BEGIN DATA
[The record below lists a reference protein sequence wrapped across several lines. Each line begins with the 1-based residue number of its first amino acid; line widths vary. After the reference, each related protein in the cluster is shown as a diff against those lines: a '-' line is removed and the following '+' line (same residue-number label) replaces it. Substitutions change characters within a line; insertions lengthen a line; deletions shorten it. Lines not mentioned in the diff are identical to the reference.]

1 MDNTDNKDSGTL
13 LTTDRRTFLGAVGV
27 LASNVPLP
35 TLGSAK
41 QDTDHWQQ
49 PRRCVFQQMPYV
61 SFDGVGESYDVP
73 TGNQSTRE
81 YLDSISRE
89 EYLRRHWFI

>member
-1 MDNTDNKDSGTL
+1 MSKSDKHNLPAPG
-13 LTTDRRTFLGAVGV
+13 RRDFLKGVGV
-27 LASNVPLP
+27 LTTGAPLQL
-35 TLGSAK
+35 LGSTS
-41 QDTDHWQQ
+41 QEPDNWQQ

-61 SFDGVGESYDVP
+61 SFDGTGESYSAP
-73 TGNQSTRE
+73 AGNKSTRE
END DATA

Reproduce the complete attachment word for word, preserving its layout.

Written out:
[The record below lists a reference protein sequence wrapped across several lines. Each line begins with the 1-based residue number of its first amino acid; line widths vary. After the reference, each related protein in the cluster is shown as a diff against those lines: a '-' line is removed and the following '+' line (same residue-number label) replaces it. Substitutions change characters within a line; insertions lengthen a line; deletions shorten it. Lines not mentioned in the diff are identical to the reference.]

1 MDNTDNKDSGTL
13 LTTDRRTFLGAVGV
27 LASNVPLP
35 TLGSAK
41 QDTDHWQQ
49 PRRCVFQQMPYV
61 SFDGVGESYDVP
73 TGNQSTRE
81 YLDSISRE
89 EYLRRHWFI

>member
-1 MDNTDNKDSGTL
+1 MSKSDKHNLPAPG
-13 LTTDRRTFLGAVGV
+13 RRDFLKGVGV
-27 LASNVPLP
+27 LTTGAPLQL
-35 TLGSAK
+35 LGSTS
-41 QDTDHWQQ
+41 QEPDNWQQ

-61 SFDGVGESYDVP
+61 SFDGTGESYSAP
-73 TGNQSTRE
+73 AGNKSTRE